Carlsberg loses market share due to premiumisation

By James Beeson contact

- Last updated on GMT

Mainstream slump: Carlsberg blamed "continued challenges" for a fall in market share
Mainstream slump: Carlsberg blamed "continued challenges" for a fall in market share
Danish brewing giant Carlsberg has revealed it has seen a fall in UK market share as consumers seek to trade up from mainstream to premium brands.

Reporting on results for the first quarter of 2018, the group said trade in the UK had been “impacted by the continued challenges of the Carlsberg brand”.

Reported sales in western Europe were down 8% for the quarter, with the group blaming poor weather conditions, currency fluctuations and its divestment in April last year of German wholesaler Nordic Getränke.

There was better news for the group's non-alcoholic portfolio in the region, which increased volumes by 23% year on year.

Global results

Globally, Calrsberg saw organic net revenue growth of 2%, despite a 5% sales dip in the three-month period. In terms of brands, Tuborg grew volumes 11% while Carlsberg was flat. Grimbergen was up 12% and 1664 Blanc was up 44%. Craft & speciality brands saw volume growth of 30%.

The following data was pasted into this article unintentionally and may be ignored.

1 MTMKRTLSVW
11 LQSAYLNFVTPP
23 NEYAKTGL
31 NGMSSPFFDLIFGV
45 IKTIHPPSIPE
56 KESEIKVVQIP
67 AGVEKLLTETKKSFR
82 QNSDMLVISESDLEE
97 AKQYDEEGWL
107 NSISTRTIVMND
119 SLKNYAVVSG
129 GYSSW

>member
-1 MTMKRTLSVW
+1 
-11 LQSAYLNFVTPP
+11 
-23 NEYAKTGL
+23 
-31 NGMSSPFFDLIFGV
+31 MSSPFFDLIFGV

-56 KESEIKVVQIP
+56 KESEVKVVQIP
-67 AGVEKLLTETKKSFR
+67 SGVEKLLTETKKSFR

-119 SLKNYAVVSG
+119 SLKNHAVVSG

Speaking about the group’s results chief executive Cees ’t Hart said: “The market share loss [in the UK] is mainly driven by, first of all, decline in mainstream segment, as consumers are trading up.

“The Carlsberg brand continues to lose market share in the mainstream segment. We see Carlsberg Export doing better, because of the new advertising, but Carlsberg Green, as it is called, is continuing to lose some market share.”

Premiumisation continues

According to the latest data from CGA, mainstream lager sales have dropped by 11% since 2011, and total volume sales are down by 5.6% in the past four years.

However, value in the same period is up 5.5%, showing that customers are increasingly switching up to higher value, more premium products.

“Lager volume declines over the past four to five years are driven primarily by the standard lager brands,” said CGA senior client manager Paul Bolton. “As more premium choices become available to fit a consumer looking for a more premium experience, these brands have suffered the most, which as the biggest, drives down the category as a whole.

“The picture more recently is a lot more positive as growth in premium lager brands, in particular, has meant volume declines are being curtailed, while value is in growth."

Related topics: Beer

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